Penfolds Re-corking Clinic

Oct 27, 13 Penfolds Re-corking Clinic

Posted by in All, Australia

I had heard of Penfolds re-corking clinic but really didn’t know what it entailed. I just assumed people would bring in their old bottles of Grange and have the cork replaced periodically. Not so, as I found out when I was invited to see how a Penfolds re-re-corking clinic actually works. Chief Winemaker, Peter Gago was in attendence (he attends all of the Penfolds clinics around the world and examines many bottles personally) , along with 3 other Penfolds winemakers. They had set up shop in the ballroom of the Berkeley Hotel in Mayfair for a day of re-corking. Peter bubbled over with enthusiam while explaining the entire process to us. It turns out that Penfolds will only re-cork a wine once in it’s lifetime and have a very strict traceability system in place. Peter explained that once an old wine has been opened and certified, they refill it with 15 mls of the current vintage. This translates into 2% of new wine which will not affect the wine. Imagine if you had the wine re-corked every few years, after awhile, it would no longer be a 1950-something Grange, it would be something entirely different. Peter said that in the past they used to have difficulties persuading people that they should wait to have their wine re-corked but now they have a handy coloured guide which they can use to measure the amount of wine in the bottle. If the level falls below a certain zone, they will re-cork it, otherwise, they advise the owner to come back next time. The clinics are not only a chance to check on the state of a particular bottle but also a chance for Penfolds to hold what Peter calls “authenticity” clinics. In China, Penfolds does 3 day clinics where people have the opportunity to not only check on the vintage but also ensure that what they have really is a Penfolds wine. The clinics are also a chance for Penfolds to educate the consumer , informing...

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Featured Post – Visiting Australian Vineyards

Oct 10, 13 Featured Post – Visiting Australian Vineyards

Posted by in Australia

Australia offers some of the most incredible vineyards and wines that are well known all over the world for their distinct flavors. There are also many more wine regions than you might expect in Australia, allowing the country to achieve a world-renowned reputation for its award-winning wines. Discover Australia’s incredible wine regions and vineyards and find out how you can enjoy some of the best Australian wines. Barossa Valley, South Australia Barossa Valley, where European immigrants first settled in 1842, is one of the oldest wine producing regions in Australia. It offers around 150 different wineries, with plenty of wine trails to discover. You can even tour this beautiful wine region by motorbike, helicopter, vintage car or hot air balloon. Clare Valley, South Australia Clare Valley, one of the oldest wine regions in Australia, is renowned for its Riesling wine. In fact, it is often referred to as the home of Australian Riesling. Clare Valley offers over 40 wineries, the majority being small wineries located between the towns of Clare and Auburn. This South Australian region has a Mediterranean-style climate making it perfect for producing high quality Cabernet Sauvignon, Chardonnay, Merlot, Riesling, Semillon and Shiraz grapes. Hunter Valley, New South Wales Hunter Valley is the oldest wine growing region in Australia, renowned for its broad selection of wines from over 150 wineries. Explore the gorgeous vineyards and sample different wines at wine tastings available throughout the region. McLaren Vale, South Australia McClaren Vale, which has some of the oldest grape vines in the world, was the starting point of the wine industry in South Australia. This region has around 65, mostly boutique-sized wineries, in addition to around 270 independent grape growers. You can take a walk, bicycle ride, or horse ride along the Shiraz Trail in McClaren Vale to explore the beauty of numerous vineyards here. Mornington Peninsula, Victoria Mornington Peninsula, which is located not far from Melbourne, offers over 200 vineyards, the majority of which are located around Balnarring, Main Ridge, Merricks, Red Hill and Shorham. Mornington Peninsula is well known for its Pinot Noir and Chardonnay and hosts a...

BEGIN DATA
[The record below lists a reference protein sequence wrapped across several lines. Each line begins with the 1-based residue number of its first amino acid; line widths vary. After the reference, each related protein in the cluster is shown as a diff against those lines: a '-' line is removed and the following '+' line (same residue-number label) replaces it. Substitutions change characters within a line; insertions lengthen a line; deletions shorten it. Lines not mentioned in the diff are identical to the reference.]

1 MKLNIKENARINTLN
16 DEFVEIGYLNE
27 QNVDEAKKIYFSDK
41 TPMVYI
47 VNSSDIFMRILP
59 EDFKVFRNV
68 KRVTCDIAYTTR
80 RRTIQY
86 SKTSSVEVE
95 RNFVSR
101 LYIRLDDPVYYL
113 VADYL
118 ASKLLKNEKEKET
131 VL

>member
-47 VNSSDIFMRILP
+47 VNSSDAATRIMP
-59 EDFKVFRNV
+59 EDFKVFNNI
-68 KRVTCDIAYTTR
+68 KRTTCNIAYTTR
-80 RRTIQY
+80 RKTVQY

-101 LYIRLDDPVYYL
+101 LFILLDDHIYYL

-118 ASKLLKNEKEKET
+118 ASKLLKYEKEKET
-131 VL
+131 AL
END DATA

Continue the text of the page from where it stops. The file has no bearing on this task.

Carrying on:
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Guest Post – How to drink your Hunter Semillon

Oct 06, 13 Guest Post – How to drink your Hunter Semillon

Posted by in All, Australia, Guest Post

I get approached often to host guest posts but as I have such a backlog of material, I don’t have much room for them. But Australian blogger Lisa Johnston (The Wine Muse) submitted this post on Hunter Semillon and I’d like to share it with my readers. Enjoy!  Guest Post: How to drink your Hunter Semillon As a style, straight varietal semillon seems to be low on the list of favourites and yet, like riesling, it is one of the most versatile whites in the world. The Bordeaux white grape has found many expressions within Australia from 100% oak fermentation such as Mount Horrocks Watervale Semillon to the austere Hunter Valley versions. As a fresh ripe semillon, with or without oak, food matching is easy as the grape lends itself to a wide range of food. Hunter Valley semillon is one of those varietal wines that is beloved by the wine trade – winemakers, writers, sommeliers and all but continues to be under appreciated by drinkers. In one sense, I find this hard to reconcile considering how we expect our celebrities to be size zero with angles and personality in their youth developing rounded cheeks & elegance in their prime. And our white wine? No, we seem to want them to be the opposite – flamboyant, plumper for our immediate enjoyment. On the other hand, there are enough styles of Hunter semillon being produced, particularly with the likes of McGuigan Semillon Blanc, that there is something for everyone. While 100% semillon is still uncommon in the world, because of its purity, lack of oak and longevity, Hunter Semillon has earned its place as one of those distinctive styles, like Muscadet de Sevre-et-Maine and Barolo. Picked early with naturally low alcohol, the best shows a fine line of acid, pure citrus along itslong length in its youth developing a toasty, honey and lanolin complexity in its prime. I have recently tasted a 10 year old Hunter Semillon from one of the best vineyards that only shows a hint of waxiness in deference to its age. A good wine to enjoy sitting in a...